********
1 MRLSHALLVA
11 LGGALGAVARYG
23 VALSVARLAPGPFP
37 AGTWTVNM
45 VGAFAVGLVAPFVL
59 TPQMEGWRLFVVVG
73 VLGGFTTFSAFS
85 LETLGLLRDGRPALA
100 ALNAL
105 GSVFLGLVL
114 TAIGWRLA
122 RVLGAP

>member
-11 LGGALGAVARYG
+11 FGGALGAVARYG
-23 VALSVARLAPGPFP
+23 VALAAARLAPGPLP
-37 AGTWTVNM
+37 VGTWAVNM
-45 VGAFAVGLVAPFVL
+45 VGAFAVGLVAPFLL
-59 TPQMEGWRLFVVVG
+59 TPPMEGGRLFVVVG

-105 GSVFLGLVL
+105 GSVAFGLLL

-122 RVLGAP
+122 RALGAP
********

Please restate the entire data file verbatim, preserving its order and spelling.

1 MRLSHALLVA
11 LGGALGAVARYG
23 VALSVARLAPGPFP
37 AGTWTVNM
45 VGAFAVGLVAPFVL
59 TPQMEGWRLFVVVG
73 VLGGFTTFSAFS
85 LETLGLLRDGRPALA
100 ALNAL
105 GSVFLGLVL
114 TAIGWRLA
122 RVLGAP

>member
-11 LGGALGAVARYG
+11 FGGALGAVARYG
-23 VALSVARLAPGPFP
+23 VALAAARLAPGPLP
-37 AGTWTVNM
+37 VGTWAVNM
-45 VGAFAVGLVAPFVL
+45 VGAFAVGLVAPFLL
-59 TPQMEGWRLFVVVG
+59 TPPMEGGRLFVVVG

-105 GSVFLGLVL
+105 GSVAFGLLL

-122 RVLGAP
+122 RALGAP